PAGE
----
Successful excavation by TBM of the first of two coal seam access tunnels in Queensland paves the way for mechanised shield tunnelling methods to be more widely used in the booming Australian coal industry.
Completion of the first 1,100m concrete-lined access tunnel by an 8m diameter EPB/rock dual mode Robbins TBM fulfils the project owner’s (Anglo American) requirement for a tunnel of 40-year design life that will last for the entirety of Grosvenor Mine’s working life.
Completion of the drift access tunnel in nine months – despite excavation challenges associated with expected encounters with methane gas – is three times faster than the traditional roadheader method.
“This is the better methodology,” said Adam Foulstone, Underground Construction Manager at Anglo American, when asked if he thought more TBMs would be used on mines in the future. “Use of TBMs opens up a new chapter not just with Anglo American, but with the whole coal industry in Australia. Now we can draw up a new coal mine in less than a year, compared with two to three years if we use roadheaders.” Foulstone also noted that there are few limitations for TBMs in mines. “Anywhere we need to get men and materials into an underground environment is an opportunity to use a TBM,” he said.
The 8m Robbins machine and continuous conveyor system were chosen by Anglo American for the Grosvenor Decline Tunnel Project, on which its contractor Redpath began excavation in December last year (2013) for two tunnels through an expected geology of sedimentary hard rock up to 120 MPa UCS, mixed ground of mainly sand and clay, and coal seams.
The TBM was chosen over the traditional roadheader method for several reasons including speed of excavation. Another reason was maintenance: “The final tunnels need to remain intact for the life of the Grosvenor Mine [about 40 years], and be maintenance-free with cement linings,” said Foulstone. “This was the biggest factor when determining our tunnelling method.”
The machine is optimised for hard rock single shield excavation because only the first 300m of each tunnel is through mixed ground. A two-stage, centre-mounted screw conveyor works in both hard and mixed ground conditions, and the cutterhead can be fitted with back-loading cutters in hard rock mode, as well as knife bits and scrapers in EPB mode.
Additionally, the machine uses its EPB technology to deal with methane gas, a standard feature in coal mines. To ensure worker safety and to avoid the risk of explosion, gas levels must be kept under 2% at all times. If any methane leakage is detected, a snuffing box evacuation system draws the methane out of the screw conveyor and directly into the ventilation system. In the first tunnel, methane was detected within the first 300m. “The snuffing box was very useful,” said Foulstone. “It allowed us to monitor the tunnel face, plus a boundary sensor ensured we didn’t go above 0.5% methane content.”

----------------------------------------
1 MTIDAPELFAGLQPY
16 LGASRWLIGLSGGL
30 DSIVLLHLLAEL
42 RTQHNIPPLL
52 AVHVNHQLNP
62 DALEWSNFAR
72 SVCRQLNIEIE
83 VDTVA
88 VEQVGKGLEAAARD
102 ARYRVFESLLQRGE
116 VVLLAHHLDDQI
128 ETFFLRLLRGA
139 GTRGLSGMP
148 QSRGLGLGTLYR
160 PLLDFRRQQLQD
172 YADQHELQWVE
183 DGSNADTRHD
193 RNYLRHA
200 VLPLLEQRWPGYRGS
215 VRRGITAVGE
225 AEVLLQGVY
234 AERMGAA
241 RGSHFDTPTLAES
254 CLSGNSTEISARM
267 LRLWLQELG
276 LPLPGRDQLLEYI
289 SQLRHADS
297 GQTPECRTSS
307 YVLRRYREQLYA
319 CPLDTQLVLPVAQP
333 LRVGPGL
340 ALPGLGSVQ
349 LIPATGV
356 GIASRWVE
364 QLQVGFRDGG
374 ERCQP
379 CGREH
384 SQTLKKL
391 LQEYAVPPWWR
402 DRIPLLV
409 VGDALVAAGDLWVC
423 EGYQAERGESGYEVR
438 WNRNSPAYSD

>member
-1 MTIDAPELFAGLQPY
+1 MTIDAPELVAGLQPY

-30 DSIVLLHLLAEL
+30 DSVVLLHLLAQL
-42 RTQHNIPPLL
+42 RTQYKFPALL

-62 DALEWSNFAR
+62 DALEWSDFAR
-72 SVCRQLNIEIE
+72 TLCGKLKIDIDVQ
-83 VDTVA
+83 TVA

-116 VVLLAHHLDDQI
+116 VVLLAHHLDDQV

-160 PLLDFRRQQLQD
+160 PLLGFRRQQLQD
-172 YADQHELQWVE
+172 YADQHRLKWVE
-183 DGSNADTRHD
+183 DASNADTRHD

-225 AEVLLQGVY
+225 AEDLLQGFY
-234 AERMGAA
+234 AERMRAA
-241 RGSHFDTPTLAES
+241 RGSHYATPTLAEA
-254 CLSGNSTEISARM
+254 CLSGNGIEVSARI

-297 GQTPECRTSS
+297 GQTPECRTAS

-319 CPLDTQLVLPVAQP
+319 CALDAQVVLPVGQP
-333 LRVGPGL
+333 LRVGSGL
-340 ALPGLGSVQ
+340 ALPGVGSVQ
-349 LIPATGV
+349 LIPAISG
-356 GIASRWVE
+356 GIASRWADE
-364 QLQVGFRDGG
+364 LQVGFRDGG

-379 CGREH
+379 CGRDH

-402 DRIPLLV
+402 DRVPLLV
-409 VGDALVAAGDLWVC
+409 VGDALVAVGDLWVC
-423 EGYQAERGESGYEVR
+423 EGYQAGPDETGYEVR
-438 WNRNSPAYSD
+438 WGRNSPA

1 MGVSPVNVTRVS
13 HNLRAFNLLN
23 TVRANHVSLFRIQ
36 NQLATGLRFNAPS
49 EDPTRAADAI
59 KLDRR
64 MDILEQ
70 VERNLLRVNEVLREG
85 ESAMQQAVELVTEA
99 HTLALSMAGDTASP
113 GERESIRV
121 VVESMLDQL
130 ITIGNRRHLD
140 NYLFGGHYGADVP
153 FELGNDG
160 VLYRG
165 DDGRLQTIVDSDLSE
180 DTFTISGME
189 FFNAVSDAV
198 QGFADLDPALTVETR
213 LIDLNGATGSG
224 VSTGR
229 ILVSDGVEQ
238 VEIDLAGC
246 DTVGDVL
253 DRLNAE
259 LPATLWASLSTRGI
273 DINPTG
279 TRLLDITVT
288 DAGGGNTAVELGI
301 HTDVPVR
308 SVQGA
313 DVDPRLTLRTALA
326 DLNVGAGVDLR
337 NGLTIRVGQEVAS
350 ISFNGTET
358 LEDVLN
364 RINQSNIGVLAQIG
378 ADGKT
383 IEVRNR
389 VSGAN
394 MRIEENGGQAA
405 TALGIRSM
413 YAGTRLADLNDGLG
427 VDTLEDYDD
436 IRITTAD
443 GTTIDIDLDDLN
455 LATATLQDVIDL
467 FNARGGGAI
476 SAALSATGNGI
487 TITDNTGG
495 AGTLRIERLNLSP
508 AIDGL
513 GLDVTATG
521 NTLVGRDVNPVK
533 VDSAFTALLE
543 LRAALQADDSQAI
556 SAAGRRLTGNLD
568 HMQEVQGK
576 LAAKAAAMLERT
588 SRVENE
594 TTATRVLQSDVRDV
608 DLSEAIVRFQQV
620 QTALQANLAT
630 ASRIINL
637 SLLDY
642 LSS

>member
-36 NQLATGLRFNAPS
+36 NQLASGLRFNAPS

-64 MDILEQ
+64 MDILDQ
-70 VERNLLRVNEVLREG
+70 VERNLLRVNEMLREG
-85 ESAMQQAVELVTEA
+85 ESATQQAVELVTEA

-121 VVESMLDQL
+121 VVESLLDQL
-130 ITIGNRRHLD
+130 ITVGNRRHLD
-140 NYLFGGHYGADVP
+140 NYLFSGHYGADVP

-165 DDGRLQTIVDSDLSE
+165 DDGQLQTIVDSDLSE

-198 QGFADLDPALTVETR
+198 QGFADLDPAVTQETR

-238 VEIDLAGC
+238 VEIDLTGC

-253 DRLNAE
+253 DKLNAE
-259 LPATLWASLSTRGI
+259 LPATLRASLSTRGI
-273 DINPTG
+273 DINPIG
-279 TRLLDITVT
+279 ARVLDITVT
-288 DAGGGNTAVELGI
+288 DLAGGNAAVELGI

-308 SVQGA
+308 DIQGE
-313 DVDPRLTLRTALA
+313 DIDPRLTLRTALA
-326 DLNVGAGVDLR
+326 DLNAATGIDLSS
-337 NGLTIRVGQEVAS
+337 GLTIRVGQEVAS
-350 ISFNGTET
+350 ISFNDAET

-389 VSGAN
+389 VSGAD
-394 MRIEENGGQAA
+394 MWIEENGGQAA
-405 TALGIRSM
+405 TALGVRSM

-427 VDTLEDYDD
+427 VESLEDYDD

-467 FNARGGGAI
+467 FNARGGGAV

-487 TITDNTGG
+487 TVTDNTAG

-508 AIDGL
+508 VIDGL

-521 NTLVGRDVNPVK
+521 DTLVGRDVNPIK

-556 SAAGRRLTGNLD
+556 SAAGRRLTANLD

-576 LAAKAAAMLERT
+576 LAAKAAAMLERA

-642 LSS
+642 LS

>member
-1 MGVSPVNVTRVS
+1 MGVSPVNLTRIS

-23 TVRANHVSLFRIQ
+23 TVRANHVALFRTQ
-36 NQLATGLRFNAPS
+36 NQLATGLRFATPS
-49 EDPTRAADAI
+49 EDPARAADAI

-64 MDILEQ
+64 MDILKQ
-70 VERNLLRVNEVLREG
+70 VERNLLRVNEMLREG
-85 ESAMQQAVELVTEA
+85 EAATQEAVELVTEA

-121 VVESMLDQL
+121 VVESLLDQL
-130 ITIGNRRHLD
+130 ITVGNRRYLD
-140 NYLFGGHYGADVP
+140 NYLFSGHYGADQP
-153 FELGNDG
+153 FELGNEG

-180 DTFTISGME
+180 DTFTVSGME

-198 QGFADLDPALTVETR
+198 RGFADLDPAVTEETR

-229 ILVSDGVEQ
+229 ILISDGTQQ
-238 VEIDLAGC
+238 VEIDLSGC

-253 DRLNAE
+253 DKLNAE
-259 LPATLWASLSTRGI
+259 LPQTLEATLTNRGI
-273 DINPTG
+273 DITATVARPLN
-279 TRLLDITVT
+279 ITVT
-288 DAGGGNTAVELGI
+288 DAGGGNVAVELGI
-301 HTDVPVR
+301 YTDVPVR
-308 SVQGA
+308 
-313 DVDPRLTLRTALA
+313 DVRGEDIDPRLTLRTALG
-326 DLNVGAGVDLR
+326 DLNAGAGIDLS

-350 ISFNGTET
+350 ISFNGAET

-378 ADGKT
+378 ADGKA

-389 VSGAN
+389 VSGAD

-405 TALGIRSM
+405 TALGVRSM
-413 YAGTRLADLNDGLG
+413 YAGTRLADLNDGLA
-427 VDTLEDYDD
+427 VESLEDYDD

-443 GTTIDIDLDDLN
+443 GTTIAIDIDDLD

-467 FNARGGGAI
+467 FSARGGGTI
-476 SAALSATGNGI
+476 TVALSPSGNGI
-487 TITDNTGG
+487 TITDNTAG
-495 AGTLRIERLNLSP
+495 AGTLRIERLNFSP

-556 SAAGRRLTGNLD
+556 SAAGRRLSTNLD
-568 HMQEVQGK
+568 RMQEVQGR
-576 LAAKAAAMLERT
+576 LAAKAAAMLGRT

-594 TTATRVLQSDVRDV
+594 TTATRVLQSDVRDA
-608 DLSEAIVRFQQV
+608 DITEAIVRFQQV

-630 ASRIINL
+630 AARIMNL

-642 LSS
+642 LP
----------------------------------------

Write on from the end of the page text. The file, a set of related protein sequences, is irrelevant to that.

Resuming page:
The first tunnel, excavated at an incline of 16.5%, is for men and materials; the second tunnel, at a 12.5% incline, will be for conveyor systems. The approximate lengths of the tunnels are 1,100m and 950m respectively; these are approximate and based upon the depth at which the coal seam is hit. “As soon as we see coal coming out of the conveyor we conduct a face inspection to verify. Once we have a coal seam taking up approximately 50% of the tunnel diameter, we know we’ve gone far enough,” explained Foulstone.
Australian tunnels require constant ground support, and the TBM was customised with a Robbins-designed “Quick Removal System” which allowed the machine to be removed from the initial tunnel and retracted from its outer shield bodies, leaving them behind to support the ground at the end of the drive.
For excavation of the second tunnel a new set of shields will be assembled onto the machine; these also will be left as support at the end of that drive. In order to transport the machine to the next tunnel, which is 2km away, the TBM had to be split into two sections and moved by low-loader. It is expected to begin boring the second tunnel in November (2014), following reassembly, with second completion scheduled for March next year (2015).